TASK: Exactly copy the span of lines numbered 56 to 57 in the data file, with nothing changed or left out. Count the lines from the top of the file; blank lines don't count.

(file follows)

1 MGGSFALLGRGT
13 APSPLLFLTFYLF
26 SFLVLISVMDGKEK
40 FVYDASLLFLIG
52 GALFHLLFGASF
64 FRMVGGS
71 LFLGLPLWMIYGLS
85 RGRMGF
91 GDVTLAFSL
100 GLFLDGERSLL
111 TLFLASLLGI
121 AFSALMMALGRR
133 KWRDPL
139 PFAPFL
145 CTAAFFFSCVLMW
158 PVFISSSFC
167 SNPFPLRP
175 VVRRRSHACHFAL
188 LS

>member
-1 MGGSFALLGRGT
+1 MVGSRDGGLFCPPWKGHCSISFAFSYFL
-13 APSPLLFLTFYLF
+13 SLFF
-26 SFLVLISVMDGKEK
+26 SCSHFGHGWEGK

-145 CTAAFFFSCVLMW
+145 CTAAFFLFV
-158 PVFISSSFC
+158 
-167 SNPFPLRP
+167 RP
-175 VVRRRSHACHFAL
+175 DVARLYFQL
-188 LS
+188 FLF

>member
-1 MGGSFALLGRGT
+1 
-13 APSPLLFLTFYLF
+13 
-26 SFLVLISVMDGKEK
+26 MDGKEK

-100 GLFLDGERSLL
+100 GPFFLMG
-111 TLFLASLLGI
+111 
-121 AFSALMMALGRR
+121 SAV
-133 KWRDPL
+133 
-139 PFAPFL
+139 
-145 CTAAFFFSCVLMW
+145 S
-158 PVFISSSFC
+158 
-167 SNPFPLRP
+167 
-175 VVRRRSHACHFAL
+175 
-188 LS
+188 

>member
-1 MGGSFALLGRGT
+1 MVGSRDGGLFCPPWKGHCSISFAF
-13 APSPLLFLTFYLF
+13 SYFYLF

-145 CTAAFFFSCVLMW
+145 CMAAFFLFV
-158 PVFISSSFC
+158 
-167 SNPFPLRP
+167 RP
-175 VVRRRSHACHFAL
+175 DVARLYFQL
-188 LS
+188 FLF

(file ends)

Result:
-158 PVFISSSFC
+158 